Thakuris were residing in the area for many years. It had been a thriving community with a couple of villages around the shore. But the residents were relocated a decade before to create the national park and were resettled in Banke and Chisapani. But there are still many villages around the park namely, Jyari, Pina, Topla, Tuma, Ruma and Murma. The local economy is based on agriculture, primarily potatoes, buckwheat, beans, barley and wheat. Hindus dominate the community composition.

Rara Lake :Rara is the largest lake of Nepal and one of the most fascinating spot of Rara National Park.
Situated at an elevation of 2990m, the lake covers an area of 10.80 sq.km which is 5 km long and 2 km wide. Surrounded by the verdant alpine meadows and steep densely forested ridges, the lake is neighbored by tall trees and high mountain peaks. It provides a wonderful habitat for otters, winter water birds like Gadwall, Mallard, Northern Shoveler, Tufted Duck, solitary snipe and an important resting place for migrating water fowl. The lake is very beautiful and tranquil, the charm and beauty of the lake will easily make you fall in love with it.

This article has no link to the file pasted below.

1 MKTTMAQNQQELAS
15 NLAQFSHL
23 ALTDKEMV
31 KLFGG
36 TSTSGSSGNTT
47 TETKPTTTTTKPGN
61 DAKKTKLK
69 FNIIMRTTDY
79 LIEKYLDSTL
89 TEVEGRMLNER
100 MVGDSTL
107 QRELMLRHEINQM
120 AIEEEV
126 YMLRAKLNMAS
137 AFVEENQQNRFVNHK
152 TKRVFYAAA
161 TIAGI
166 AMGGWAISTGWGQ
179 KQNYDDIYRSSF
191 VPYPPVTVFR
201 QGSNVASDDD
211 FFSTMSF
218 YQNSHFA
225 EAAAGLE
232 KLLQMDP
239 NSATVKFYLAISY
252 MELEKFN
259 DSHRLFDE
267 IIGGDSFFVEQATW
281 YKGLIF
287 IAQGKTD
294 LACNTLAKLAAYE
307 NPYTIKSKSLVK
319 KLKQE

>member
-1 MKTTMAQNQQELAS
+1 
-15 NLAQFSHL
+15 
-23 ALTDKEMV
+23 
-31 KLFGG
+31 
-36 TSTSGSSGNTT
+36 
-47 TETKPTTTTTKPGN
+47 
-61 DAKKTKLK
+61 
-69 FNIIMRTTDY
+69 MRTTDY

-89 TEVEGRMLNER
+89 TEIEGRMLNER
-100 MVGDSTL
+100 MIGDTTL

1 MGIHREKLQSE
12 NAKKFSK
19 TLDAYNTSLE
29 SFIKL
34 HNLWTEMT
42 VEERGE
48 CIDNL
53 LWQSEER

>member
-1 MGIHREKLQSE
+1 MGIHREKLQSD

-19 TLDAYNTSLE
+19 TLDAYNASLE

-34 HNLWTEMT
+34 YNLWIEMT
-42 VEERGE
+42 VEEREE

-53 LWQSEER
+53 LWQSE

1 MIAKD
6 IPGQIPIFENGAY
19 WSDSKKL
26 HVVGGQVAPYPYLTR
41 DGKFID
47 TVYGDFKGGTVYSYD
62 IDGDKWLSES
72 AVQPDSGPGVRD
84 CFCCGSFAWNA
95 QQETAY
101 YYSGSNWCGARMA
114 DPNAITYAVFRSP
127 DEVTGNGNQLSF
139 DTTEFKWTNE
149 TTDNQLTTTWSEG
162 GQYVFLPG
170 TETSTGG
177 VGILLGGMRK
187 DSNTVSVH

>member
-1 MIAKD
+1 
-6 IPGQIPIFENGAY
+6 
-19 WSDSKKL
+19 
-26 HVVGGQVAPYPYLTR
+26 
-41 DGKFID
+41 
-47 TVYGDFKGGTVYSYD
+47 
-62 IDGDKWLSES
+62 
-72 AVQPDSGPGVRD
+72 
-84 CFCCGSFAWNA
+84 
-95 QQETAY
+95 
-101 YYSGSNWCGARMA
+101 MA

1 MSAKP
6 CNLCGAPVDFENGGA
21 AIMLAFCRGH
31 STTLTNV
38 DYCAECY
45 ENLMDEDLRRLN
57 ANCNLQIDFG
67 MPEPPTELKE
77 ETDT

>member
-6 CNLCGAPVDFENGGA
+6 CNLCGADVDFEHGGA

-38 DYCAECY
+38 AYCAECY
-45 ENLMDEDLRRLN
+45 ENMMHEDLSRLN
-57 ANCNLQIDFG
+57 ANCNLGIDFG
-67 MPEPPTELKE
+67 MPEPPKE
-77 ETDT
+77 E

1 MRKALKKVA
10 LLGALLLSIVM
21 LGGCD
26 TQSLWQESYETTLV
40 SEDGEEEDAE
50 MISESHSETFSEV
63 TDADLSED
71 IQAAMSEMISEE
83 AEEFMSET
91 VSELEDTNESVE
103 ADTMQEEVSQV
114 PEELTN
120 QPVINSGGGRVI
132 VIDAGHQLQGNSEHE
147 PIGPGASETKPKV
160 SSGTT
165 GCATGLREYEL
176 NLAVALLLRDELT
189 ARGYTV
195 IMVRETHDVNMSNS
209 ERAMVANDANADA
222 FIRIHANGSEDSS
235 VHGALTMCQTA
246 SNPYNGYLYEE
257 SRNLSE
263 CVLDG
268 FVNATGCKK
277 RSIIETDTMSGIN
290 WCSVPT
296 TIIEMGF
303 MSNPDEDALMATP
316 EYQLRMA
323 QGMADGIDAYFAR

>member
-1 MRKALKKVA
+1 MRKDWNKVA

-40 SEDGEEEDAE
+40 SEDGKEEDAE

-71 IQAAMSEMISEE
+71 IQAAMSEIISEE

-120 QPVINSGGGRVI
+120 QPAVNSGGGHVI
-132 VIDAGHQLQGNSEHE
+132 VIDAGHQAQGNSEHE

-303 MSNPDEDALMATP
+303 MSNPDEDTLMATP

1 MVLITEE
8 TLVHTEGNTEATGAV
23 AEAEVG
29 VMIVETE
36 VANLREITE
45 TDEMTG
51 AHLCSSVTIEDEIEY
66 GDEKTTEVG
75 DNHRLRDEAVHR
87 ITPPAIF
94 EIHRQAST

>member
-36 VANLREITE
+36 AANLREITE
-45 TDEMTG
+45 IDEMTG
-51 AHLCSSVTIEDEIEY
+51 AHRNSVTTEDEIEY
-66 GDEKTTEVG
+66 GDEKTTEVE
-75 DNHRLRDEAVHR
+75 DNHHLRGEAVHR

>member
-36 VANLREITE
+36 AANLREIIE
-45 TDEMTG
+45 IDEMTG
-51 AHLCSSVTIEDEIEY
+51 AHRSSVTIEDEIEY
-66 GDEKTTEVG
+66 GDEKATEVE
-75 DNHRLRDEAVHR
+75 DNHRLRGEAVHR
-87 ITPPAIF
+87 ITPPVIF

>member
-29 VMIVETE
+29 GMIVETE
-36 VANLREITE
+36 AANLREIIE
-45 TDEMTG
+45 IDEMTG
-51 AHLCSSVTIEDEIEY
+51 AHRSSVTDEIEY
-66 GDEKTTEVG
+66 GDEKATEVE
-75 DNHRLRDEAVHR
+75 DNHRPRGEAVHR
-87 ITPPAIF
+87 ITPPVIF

Rara National Park: Adjoining the Rara Lake is the Rara National Park, which was established in 1976 to conserve the unique beauty of lake, and to protect the representative flora and fauna of the Humla-Jumla region. The park contains more than 500 different kinds of flowers and herbs. It is an ideal habitat for Himalayan black bear, musk deer, leopard, ghoral, Himalayan tahr and wild boar etc. It is believed that 250 species of birds are found in the area which includes coots, snow cock, different species of pheasants, grebes, mallard, Nepal kalij etc. The Major treks JUMLA – RARA LAKE TREK This trek through the remote wilderness of western Nepal offers an experience of nature and a visit to Rara lake, Nepal’s Largest lake at 3062 meter. The trek begins from mountain airstrip of Jumla after flying from

Kathmandu via Nepalgunj the trail passes through countryside which provides glimpses of culture and scenery quite different from that found elsewhere in Nepal, eventually leads to Rara Lake National Park. This beautiful high altitude lake is surrounded by alpine meadows and forests of pine, juniper and spruce, whilst in the background are the magnificent snow-capped peaks of the Himalayas. The entire route is ‘off the beaten track’ which involves crossing of Gurchi Mara pass at 3710 meter on the way to Rara Lake and few ridges at around 3000 meter on the way back.

Best time to visit
The best time to visit is from October to December or March to May.